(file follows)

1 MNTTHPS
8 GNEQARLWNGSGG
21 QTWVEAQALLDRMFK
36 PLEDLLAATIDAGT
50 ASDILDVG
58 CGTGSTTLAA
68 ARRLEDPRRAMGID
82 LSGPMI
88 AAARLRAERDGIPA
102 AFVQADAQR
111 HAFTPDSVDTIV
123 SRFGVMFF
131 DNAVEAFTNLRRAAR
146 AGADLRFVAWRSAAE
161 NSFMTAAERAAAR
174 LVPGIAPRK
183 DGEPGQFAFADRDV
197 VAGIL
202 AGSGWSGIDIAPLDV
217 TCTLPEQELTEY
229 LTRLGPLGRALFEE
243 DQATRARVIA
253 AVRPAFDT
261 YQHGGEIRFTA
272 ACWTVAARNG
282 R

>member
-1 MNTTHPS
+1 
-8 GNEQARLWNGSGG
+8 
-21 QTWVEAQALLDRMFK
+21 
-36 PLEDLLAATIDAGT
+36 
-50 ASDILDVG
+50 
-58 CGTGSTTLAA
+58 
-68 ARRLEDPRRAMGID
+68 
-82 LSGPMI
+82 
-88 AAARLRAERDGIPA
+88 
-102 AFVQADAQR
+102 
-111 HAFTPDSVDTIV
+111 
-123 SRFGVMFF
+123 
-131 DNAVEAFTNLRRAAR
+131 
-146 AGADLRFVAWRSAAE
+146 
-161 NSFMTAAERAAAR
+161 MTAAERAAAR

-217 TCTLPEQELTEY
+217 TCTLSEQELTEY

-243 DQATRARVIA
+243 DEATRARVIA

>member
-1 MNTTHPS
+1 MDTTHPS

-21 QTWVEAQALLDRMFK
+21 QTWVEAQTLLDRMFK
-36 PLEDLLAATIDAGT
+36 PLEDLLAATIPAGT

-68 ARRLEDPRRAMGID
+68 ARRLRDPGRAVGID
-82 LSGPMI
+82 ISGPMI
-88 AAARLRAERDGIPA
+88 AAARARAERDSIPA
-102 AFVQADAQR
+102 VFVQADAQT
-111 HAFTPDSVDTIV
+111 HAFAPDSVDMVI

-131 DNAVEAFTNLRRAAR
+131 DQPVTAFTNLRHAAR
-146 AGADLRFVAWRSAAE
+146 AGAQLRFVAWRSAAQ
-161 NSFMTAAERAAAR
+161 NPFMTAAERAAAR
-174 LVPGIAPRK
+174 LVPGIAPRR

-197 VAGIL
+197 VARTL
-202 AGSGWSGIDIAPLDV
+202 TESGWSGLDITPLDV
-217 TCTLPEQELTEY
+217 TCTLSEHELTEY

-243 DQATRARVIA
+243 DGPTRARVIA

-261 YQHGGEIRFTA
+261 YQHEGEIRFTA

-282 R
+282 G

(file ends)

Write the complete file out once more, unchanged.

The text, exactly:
1 MNTTHPS
8 GNEQARLWNGSGG
21 QTWVEAQALLDRMFK
36 PLEDLLAATIDAGT
50 ASDILDVG
58 CGTGSTTLAA
68 ARRLEDPRRAMGID
82 LSGPMI
88 AAARLRAERDGIPA
102 AFVQADAQR
111 HAFTPDSVDTIV
123 SRFGVMFF
131 DNAVEAFTNLRRAAR
146 AGADLRFVAWRSAAE
161 NSFMTAAERAAAR
174 LVPGIAPRK
183 DGEPGQFAFADRDV
197 VAGIL
202 AGSGWSGIDIAPLDV
217 TCTLPEQELTEY
229 LTRLGPLGRALFEE
243 DQATRARVIA
253 AVRPAFDT
261 YQHGGEIRFTA
272 ACWTVAARNG
282 R

>member
-1 MNTTHPS
+1 
-8 GNEQARLWNGSGG
+8 
-21 QTWVEAQALLDRMFK
+21 
-36 PLEDLLAATIDAGT
+36 
-50 ASDILDVG
+50 
-58 CGTGSTTLAA
+58 
-68 ARRLEDPRRAMGID
+68 
-82 LSGPMI
+82 
-88 AAARLRAERDGIPA
+88 
-102 AFVQADAQR
+102 
-111 HAFTPDSVDTIV
+111 
-123 SRFGVMFF
+123 
-131 DNAVEAFTNLRRAAR
+131 
-146 AGADLRFVAWRSAAE
+146 
-161 NSFMTAAERAAAR
+161 MTAAERAAAR

-217 TCTLPEQELTEY
+217 TCTLSEQELTEY

-243 DQATRARVIA
+243 DEATRARVIA

>member
-1 MNTTHPS
+1 MDTTHPS

-21 QTWVEAQALLDRMFK
+21 QTWVEAQTLLDRMFK
-36 PLEDLLAATIDAGT
+36 PLEDLLAATIPAGT

-68 ARRLEDPRRAMGID
+68 ARRLRDPGRAVGID
-82 LSGPMI
+82 ISGPMI
-88 AAARLRAERDGIPA
+88 AAARARAERDSIPA
-102 AFVQADAQR
+102 VFVQADAQT
-111 HAFTPDSVDTIV
+111 HAFAPDSVDMVI

-131 DNAVEAFTNLRRAAR
+131 DQPVTAFTNLRHAAR
-146 AGADLRFVAWRSAAE
+146 AGAQLRFVAWRSAAQ
-161 NSFMTAAERAAAR
+161 NPFMTAAERAAAR
-174 LVPGIAPRK
+174 LVPGIAPRR

-197 VAGIL
+197 VARTL
-202 AGSGWSGIDIAPLDV
+202 TESGWSGLDITPLDV
-217 TCTLPEQELTEY
+217 TCTLSEHELTEY

-243 DQATRARVIA
+243 DGPTRARVIA

-261 YQHGGEIRFTA
+261 YQHEGEIRFTA

-282 R
+282 G